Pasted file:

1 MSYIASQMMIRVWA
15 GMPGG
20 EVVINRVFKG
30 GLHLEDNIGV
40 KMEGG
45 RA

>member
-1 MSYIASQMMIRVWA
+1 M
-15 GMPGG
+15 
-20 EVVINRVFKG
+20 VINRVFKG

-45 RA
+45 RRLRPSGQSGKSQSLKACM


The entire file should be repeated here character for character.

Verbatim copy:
1 MSYIASQMMIRVWA
15 GMPGG
20 EVVINRVFKG
30 GLHLEDNIGV
40 KMEGG
45 RA

>member
-1 MSYIASQMMIRVWA
+1 M
-15 GMPGG
+15 
-20 EVVINRVFKG
+20 VINRVFKG

-45 RA
+45 RRLRPSGQSGKSQSLKACM